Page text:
Barry Newman's Blog

March 21, 2010

“The Heart” in the Old Testament (part XΙ)

Filed under: The Heart — barrynewman @ 9:37 pm

Translations (cont.)

Not uncommonly, where there were the same or very similar linguistic contexts, the translators sometimes used quite different English words, albeit with the same general meaning.  This is particularly noteworthy in the NIV.  For example “to say in the heart” is translated: “to realise’, to say to oneself”, “to think” or “to say in the heart”.  “Heart of the seas” is sometimes translated: “high seas” but on other occasions: “heart of the seas”.  Sometimes an unnecessary word seems to be added, for example where the NIV translates “heart” with “heart and soul” (1 Samuel 14:7).  Both the NIV and the ESV translate “kidneys and heart” with “heart and mind” (Psalm 26:2), seemingly equating the English word “heart” with the Hebrew word for “kidneys” and the English word “mind” with the Hebrew word for “heart”.  The one-off translation of “spirit” for “heart” in the NIV (2 Kings 5:26) is remarkable. 

Interesting turns of phrase abound in the handling of various Hebrew expressions.  For example: “a heart and a heart” of 1 Chronicles 12: 33 is translated “double heart” (KJV), “undivided loyalty” (NIV) and “singleness of purpose” (ESV).  The same expression found in Psalm 12:2 but in a negative context, is translated “double heart” (KJV and ESV) but “deception” (NIV).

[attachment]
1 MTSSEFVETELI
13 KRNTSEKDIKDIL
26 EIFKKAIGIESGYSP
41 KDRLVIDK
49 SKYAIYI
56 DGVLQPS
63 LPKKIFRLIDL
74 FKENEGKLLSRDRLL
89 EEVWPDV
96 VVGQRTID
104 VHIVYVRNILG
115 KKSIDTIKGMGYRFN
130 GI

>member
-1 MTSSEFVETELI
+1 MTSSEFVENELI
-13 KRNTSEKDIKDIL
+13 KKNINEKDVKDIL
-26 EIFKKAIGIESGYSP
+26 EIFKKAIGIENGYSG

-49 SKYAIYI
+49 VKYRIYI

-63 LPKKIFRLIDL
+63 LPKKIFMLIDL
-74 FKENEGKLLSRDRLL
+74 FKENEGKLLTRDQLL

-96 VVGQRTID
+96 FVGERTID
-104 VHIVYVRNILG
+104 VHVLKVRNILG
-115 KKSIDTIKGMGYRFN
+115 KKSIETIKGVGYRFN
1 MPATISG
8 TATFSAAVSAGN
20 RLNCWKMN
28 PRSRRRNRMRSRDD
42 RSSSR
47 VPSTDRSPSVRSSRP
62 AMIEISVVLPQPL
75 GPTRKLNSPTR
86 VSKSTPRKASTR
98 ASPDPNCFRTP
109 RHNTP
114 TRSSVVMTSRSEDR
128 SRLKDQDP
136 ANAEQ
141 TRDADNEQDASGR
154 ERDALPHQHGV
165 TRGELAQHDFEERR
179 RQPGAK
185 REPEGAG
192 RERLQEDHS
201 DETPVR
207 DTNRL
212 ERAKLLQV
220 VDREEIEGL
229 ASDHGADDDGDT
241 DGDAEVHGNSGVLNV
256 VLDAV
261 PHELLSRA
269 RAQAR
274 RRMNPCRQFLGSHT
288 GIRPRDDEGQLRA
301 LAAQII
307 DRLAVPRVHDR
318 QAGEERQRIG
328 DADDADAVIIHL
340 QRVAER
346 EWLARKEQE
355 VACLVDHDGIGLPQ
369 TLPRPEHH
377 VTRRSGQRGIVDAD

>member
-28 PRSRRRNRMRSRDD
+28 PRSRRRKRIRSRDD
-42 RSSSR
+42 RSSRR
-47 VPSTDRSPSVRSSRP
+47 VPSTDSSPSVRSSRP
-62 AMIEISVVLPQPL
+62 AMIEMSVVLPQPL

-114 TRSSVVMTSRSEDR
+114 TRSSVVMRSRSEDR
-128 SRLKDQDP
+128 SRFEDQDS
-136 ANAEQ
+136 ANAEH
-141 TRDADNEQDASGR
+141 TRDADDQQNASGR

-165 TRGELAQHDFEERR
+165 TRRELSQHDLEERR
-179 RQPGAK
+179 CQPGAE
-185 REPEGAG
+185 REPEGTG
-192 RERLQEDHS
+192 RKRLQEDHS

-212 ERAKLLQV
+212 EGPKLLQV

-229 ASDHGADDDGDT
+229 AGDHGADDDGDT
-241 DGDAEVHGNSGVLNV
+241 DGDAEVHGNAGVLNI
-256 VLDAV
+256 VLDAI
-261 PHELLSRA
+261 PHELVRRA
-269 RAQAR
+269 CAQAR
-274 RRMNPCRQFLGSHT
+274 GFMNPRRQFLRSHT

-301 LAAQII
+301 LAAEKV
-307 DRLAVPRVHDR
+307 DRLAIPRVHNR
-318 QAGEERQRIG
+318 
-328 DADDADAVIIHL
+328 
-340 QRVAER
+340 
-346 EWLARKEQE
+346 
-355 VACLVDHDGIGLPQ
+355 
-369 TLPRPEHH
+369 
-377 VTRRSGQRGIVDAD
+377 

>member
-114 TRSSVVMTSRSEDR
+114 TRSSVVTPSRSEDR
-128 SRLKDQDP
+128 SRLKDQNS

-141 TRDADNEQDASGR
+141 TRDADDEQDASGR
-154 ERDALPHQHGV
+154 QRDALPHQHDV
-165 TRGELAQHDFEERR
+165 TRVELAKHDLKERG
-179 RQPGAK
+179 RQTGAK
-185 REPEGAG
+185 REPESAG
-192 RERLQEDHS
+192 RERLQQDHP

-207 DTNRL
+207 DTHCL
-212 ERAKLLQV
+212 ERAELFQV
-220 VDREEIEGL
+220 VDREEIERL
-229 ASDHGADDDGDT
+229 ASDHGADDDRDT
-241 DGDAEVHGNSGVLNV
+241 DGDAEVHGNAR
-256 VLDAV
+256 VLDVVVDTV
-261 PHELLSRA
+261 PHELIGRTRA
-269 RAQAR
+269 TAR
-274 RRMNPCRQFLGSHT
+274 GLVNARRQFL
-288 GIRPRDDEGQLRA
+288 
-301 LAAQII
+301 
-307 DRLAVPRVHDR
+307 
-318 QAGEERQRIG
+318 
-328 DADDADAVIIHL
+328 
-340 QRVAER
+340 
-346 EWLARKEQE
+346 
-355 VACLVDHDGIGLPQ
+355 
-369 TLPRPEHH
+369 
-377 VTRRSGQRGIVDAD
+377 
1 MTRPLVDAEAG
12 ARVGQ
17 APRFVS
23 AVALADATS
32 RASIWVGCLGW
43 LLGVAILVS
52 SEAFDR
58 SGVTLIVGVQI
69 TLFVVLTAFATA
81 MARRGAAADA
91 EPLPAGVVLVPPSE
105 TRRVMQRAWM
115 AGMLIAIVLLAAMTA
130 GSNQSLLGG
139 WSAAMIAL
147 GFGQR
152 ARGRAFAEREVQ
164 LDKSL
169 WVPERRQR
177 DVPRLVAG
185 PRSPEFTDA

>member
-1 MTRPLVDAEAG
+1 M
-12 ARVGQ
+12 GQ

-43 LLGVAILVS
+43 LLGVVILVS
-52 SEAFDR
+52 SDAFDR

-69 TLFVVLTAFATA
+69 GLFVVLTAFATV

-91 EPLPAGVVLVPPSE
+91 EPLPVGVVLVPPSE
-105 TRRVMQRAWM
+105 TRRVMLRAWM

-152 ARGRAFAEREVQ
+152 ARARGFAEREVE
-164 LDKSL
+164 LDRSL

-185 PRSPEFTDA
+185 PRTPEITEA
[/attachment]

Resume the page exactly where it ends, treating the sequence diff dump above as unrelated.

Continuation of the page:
Of difficulty for the English reader are those texts where “heart” or a derivative appears in the translation but where the corresponding Hebrew is neither lev or levav or a derivative.  This occurs a number of times in the KJV.  The relatively large number of times where lev or levav or a derivative is translated “mind” or one of its derivative: 15 (KJV) and 46 (NIV and ESV each), is supportive of the thesis that they have as a legitimate important referent what we might describe as mental functions.  However, it is not the case that whenever we find “mind” in a translation that lev or levav is the Hebrew word on which it is based.  A notable example of this are the translations offered for Isaiah 26: 3.  In part, the translations are: “in perfect peace whose mind is stayed on thee” (KJV), “in perfect peace, him whose mind is steadfast” (NIV) and “in perfect peace whose mind is stayed on you” (ESV).  Though each translation refers to “mind”, the Hebrew word, occurring only a few times in the Old Testament, is found, for example, in Genesis 6:5 where the KJV renders it “imagination” (of the thoughts of the heart), the NIV “inclinations” (of the thoughts of the heart) and the ESV “intention” (of the thoughts of the heart).  Its usage seems to imply, in these instances, its association with specific elements of the operation of the mind, rather than simply the mind.  The popularity of the Isaiah text probably operates against perhaps a more helpful translation, involving a word such as “purposes”, being made.

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